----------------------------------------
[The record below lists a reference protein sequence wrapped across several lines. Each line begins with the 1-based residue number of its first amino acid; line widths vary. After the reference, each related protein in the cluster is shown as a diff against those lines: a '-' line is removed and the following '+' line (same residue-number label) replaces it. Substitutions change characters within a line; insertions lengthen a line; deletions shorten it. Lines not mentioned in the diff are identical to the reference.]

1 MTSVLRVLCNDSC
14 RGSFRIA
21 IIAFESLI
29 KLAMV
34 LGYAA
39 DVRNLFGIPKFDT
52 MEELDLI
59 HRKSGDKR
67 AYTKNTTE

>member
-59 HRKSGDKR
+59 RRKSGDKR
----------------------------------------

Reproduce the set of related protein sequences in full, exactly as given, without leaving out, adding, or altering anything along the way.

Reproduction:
[The record below lists a reference protein sequence wrapped across several lines. Each line begins with the 1-based residue number of its first amino acid; line widths vary. After the reference, each related protein in the cluster is shown as a diff against those lines: a '-' line is removed and the following '+' line (same residue-number label) replaces it. Substitutions change characters within a line; insertions lengthen a line; deletions shorten it. Lines not mentioned in the diff are identical to the reference.]

1 MTSVLRVLCNDSC
14 RGSFRIA
21 IIAFESLI
29 KLAMV
34 LGYAA
39 DVRNLFGIPKFDT
52 MEELDLI
59 HRKSGDKR
67 AYTKNTTE

>member
-59 HRKSGDKR
+59 RRKSGDKR